Blockchain-powered Platforms are Solving Complex Problems in India

Corruption is a big problem in India, and blockchain could help reduce it by creating a transparent and tamper-proof system to track government spending
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On January 3, 2009, Satoshi Nakamoto mined the first block of Bitcoin in a first-ever blockchain transaction. Since then, blockchain technology has advanced and spread throughout the world. However, it is still regarded as a technology used exclusively by corporations and start-ups, making it impossible to imagine how useful it might be in governance.

There are several problems in India that blockchain technology can address, including supply chain management, identity theft, corruption, disease control, tracking rural land ownership, improving voter turnout, tracking livestock, and controlling the spread of counterfeit drugs. State governments, particularly, are using technology for welfare benefits.  

For instance, the Rajasthan government unveiled a blockchain-based electronic health record project in December 2017. The platform made use of Bhamashah, Rajasthan’s regional data hub, to maintain a single version of the truth of blockchain, and health records were secured thanks to the use of blockchain technology for electronic health records (EHR). Doctors, hospitals, labs, and insurers are just a few examples of the medical entities and people who may ask for access to a patient’s information stored on the blockchain. With the implementation of the technology, healthcare professionals can better care for patients based on more accurate data while patients have a greater choice over who accesses their data.

Rajasthan was one of the first states to adopt Blockchain technology in day-to-day governance. Since then, many state governments have launched their own blockchain projects, which have been quite successful so far. 

Indian government solving complex problems with blockchain

The Ministry of Electronics and Information technology (MeitY) has set up a Centre of Exchange in blockchain technology (CoE). According to the website, the National Informatics Centre (NIC) and CoE teams will work with professionals worldwide to develop and execute novel blockchain solutions from proof of concept to production. The four products that have been successfully developed so far are Certificate Chain, Document Chain, Property Chain, and Logistic Chain.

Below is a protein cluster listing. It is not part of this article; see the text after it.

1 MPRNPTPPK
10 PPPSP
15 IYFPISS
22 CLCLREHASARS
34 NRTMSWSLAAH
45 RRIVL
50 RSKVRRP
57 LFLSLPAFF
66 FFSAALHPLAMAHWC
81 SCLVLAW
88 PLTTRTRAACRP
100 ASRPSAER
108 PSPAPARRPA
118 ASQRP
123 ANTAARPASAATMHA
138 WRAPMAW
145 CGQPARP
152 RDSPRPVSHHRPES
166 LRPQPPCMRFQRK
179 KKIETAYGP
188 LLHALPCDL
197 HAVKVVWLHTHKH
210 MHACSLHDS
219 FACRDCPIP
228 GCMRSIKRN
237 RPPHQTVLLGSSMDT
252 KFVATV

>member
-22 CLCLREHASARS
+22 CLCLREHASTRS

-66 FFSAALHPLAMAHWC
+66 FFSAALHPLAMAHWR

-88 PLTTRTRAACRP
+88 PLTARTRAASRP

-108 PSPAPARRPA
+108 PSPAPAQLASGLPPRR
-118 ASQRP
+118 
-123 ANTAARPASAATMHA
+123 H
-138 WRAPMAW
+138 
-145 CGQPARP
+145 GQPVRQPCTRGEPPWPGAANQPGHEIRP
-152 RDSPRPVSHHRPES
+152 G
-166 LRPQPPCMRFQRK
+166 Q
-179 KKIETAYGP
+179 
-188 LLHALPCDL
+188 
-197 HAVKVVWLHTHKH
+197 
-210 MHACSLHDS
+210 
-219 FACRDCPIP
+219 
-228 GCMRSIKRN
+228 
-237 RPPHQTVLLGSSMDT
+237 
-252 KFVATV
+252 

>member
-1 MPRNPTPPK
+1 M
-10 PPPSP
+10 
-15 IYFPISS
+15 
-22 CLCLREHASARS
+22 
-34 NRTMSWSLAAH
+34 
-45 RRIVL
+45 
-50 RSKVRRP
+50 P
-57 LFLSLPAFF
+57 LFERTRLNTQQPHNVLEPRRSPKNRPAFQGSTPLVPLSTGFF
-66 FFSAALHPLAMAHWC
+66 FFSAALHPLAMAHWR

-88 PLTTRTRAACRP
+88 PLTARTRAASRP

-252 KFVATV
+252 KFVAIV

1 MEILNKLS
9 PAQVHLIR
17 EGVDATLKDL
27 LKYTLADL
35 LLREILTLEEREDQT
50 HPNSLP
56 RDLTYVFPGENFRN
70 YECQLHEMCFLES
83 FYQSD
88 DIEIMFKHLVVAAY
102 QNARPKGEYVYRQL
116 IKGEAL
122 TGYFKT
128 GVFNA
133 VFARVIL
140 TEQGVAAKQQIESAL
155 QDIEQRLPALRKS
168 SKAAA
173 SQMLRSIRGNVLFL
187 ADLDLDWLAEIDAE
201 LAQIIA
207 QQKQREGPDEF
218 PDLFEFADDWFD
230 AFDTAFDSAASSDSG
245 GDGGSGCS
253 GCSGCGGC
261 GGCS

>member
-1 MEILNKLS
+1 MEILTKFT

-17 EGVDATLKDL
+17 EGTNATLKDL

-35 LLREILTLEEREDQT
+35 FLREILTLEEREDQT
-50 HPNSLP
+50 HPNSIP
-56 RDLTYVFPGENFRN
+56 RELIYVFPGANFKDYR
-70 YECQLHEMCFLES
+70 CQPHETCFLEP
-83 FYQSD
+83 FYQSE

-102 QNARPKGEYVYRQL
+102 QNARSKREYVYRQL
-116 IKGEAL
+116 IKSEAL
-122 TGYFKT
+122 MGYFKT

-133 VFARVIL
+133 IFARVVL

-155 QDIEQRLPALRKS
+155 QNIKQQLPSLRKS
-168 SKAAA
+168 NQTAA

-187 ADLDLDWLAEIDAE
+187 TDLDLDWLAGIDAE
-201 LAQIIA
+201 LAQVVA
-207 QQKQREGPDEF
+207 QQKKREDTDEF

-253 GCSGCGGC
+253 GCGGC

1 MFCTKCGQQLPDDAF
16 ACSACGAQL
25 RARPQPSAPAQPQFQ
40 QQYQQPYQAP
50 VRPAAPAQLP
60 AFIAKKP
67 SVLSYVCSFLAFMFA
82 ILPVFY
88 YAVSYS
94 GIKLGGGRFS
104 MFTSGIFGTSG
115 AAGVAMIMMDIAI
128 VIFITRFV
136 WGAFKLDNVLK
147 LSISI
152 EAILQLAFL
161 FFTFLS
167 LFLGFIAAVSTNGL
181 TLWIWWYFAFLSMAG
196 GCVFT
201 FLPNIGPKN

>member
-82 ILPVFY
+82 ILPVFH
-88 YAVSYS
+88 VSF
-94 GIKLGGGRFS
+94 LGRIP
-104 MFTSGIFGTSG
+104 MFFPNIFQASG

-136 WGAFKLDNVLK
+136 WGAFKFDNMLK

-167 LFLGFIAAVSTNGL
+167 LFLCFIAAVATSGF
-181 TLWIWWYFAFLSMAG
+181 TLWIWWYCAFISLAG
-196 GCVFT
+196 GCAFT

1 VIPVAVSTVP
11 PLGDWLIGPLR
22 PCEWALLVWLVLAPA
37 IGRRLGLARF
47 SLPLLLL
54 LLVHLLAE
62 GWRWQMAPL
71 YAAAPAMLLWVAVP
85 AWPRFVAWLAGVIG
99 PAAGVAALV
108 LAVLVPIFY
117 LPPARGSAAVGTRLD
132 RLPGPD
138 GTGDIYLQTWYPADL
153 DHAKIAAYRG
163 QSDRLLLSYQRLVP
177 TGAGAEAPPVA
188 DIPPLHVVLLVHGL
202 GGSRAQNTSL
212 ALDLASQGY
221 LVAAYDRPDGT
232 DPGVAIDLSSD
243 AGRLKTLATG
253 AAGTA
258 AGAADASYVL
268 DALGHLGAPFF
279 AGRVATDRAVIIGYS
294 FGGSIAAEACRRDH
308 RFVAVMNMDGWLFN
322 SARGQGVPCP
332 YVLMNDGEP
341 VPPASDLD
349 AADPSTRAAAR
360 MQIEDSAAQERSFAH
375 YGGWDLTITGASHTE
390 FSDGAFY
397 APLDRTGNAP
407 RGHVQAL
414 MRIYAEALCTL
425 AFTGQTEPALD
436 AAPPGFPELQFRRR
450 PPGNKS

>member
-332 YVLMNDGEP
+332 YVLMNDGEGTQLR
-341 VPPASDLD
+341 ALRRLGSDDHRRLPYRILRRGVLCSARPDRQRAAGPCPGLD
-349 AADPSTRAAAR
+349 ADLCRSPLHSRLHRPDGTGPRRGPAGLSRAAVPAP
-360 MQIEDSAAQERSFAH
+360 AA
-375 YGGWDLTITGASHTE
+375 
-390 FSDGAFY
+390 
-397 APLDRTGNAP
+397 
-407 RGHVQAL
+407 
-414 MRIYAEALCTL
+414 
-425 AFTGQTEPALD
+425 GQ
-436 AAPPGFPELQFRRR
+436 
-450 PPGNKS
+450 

Read more: Is NPCI Building Single-token Digital Identity?

Based on these four products, the state governments are making their own blockchain-based platforms. For instance, the Maharashtra government is leveraging distributed ledgers to revamp documentation of land property in the region. Punjab is using blockchain to undertake certification and traceability of seed potatoes right from the nucleus to seed-level (harvest). With this, the farmers of Punjab will be able to trace the origin of the seeds they are purchasing, which will eventually help in better crop production. 

Recently, Firozabad Police in Uttar Pradesh launched a platform based on Polygon blockchain for police complaints. As per Ashish Tiwari, SSP, Firozabad Police, “The benefit of using blockchain is that the complaints registered on it can’t be tampered with as data recorded is immutable and transparent.”

One of the most active governments in the blockchain space, the Karnataka government, is building a permissioned blockchain network to operate as a decentralised layer of efficiency and trust for all national eGovernment Procurement (e-GP) services. The claims of suppliers, as well as their identities, will be verified using the blockchain network. The proposed system will provide a network connection between all the e-GP systems, enabling the retrieval and validation of pertinent supplier data between the various e-GP Systems now in operation in India.

Private companies like StaTwig are creating solutions like vaccine ledger, which provides unique digital identities for each vial and features like traceability. Likewise, Slovenia-based blockchain firm CargoX is using the public Ethereum blockchain to provide electronic bills of lading, electronic delivery orders, certificates of origin, letters of credit, and other trade documentation across all import and export transactions at Indian ports. 

Problems in India 

Corruption is a big problem in India, and blockchain could help to reduce it. For example, blockchain could be used to create a transparent and tamper-proof system for tracking government spending. This would make it much harder for corrupt officials to divert or misappropriate funds. Financial inclusion is another big issue in India. There are an estimated 260 million adults in India who do not have access to formal financial services. Blockchain-based financial services could help to reach these people and provide them with access to banking, payments, and other financial services.

 Supply chain management blockchain could help improve supply chain management in India. For example, blockchain-based tracking systems could be used to track the movement of goods through the supply chain, from the point of manufacture to the point of sale. This would help to ensure that goods are not lost or stolen and that they are delivered on time. 

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Lokesh Choudhary
Tech-savvy storyteller with a knack for uncovering AI's hidden gems and dodging its potential pitfalls. 'Navigating the world of tech', one story at a time. You can reach me at:

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